I'm looking forward to teaching our department's class Computer Applications in Energy Management and Design. My plan is to teach students the most general concepts that will allow them to learn any software package. This class needs to prepare folks with an interest in modeling buildings, performing renewable energy financial analysis, or carbon inventories. Rather than attempt to teach a software package for each of these, my goal is to find the common characteristics and teach those as fundamentals.

The curriculum will start with the basics of how we represent numbers on the computer since the leap from paper and calculator to a computer is difficult for many students. I'll then walk them through tools of increasing complexity from a calculator to a spreadsheet to a scientific computing environment. We will cover the basics of digesting and organizing data from weather stations or energy use. Students will analyze data to uncover patterns or metrics from the data. Most importantly, I want to cover techniques to present data and influence decisions and behavior. I stress in my classes that any computation is used to support a decision. Creating confidence in that decision through communication is as important as the details of the computation.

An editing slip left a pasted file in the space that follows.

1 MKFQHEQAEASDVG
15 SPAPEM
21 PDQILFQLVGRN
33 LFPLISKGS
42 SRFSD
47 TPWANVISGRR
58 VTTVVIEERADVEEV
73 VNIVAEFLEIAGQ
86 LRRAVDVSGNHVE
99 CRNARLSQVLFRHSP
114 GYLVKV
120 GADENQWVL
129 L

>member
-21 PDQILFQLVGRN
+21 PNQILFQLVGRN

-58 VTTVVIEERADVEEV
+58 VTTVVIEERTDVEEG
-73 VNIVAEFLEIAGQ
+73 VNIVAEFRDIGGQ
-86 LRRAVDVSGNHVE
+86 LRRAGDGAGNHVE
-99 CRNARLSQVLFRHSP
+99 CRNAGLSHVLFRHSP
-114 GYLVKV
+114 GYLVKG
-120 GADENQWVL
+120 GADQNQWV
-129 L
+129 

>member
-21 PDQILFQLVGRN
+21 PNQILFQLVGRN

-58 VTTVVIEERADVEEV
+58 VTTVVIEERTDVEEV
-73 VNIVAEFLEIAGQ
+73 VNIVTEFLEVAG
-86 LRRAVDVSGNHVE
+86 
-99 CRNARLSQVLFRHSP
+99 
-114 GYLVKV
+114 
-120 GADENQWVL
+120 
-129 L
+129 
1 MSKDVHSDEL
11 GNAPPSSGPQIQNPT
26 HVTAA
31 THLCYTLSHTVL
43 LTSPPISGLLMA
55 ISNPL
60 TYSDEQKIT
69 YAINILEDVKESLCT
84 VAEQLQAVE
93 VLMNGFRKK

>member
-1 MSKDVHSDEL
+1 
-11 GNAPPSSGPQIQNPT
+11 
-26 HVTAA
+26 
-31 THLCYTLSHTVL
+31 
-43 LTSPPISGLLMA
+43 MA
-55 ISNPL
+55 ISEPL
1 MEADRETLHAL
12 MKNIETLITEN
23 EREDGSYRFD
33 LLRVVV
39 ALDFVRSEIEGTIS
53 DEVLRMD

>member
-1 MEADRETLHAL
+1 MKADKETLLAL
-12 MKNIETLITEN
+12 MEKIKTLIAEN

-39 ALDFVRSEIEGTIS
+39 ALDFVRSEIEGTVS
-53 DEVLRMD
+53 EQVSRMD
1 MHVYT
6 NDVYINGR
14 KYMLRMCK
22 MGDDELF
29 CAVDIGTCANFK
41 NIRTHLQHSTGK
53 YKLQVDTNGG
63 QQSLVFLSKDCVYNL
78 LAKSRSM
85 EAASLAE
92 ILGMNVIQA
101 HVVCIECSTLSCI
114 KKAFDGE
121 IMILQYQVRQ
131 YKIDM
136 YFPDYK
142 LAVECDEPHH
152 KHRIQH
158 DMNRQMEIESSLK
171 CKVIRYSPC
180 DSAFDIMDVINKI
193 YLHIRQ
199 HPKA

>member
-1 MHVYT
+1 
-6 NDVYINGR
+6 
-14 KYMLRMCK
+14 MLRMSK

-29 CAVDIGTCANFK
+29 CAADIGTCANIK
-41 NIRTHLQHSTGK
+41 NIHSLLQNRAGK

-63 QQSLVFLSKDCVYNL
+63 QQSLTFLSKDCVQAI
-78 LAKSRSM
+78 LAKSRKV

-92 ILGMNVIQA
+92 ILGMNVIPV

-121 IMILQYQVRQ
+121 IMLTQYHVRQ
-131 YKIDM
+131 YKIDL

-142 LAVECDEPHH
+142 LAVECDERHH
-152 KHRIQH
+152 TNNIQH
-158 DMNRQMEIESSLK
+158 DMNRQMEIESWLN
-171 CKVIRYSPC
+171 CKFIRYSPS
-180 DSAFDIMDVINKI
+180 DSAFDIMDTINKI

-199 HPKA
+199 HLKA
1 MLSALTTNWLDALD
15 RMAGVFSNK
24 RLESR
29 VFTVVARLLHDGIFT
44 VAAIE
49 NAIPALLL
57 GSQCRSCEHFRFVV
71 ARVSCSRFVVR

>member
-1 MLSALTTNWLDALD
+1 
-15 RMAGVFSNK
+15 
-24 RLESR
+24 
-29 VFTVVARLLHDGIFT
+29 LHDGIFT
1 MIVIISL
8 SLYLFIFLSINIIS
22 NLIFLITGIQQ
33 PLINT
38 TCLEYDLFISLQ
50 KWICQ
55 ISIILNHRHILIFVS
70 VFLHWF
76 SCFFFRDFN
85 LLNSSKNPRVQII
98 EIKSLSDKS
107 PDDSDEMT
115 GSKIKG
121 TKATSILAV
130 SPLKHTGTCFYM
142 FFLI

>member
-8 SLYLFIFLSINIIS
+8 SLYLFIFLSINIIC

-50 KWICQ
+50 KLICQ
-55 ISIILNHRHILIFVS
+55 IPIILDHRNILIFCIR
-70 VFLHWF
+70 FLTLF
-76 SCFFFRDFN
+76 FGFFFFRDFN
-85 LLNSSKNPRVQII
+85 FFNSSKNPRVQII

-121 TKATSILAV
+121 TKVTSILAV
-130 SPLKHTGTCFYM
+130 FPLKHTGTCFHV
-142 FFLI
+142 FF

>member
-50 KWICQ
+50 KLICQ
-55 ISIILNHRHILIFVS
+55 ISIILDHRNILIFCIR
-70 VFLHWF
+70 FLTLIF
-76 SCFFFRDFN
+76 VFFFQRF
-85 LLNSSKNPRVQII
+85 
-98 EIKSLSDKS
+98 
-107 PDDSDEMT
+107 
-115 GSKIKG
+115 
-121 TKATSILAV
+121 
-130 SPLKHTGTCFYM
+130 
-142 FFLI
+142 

As for the technology stack, I'm going to use Python and Google Sheets as the main computational tools. We will also use the Pandas data library since it allows a spreadsheet-like metaphor for students and thus eases the transition to a scripting environment. These are freely available to our students and can be used in cloud environments. The hosted environment is key because I've seen installation headaches consume large amounts of class time. On the Python side, it is possible to freeze the versions of software to prevent compatibility problems from year to year in the class.

A main goal is to introduce students to these tools so that they know they are available. Often the barrier to doing something is knowing that it can be done. I don't expect students to master every technique, but I expect them to find the resources to execute it in the future. Students leaving this class will have a foundation on which to build a valuable ability in data analysis and influence.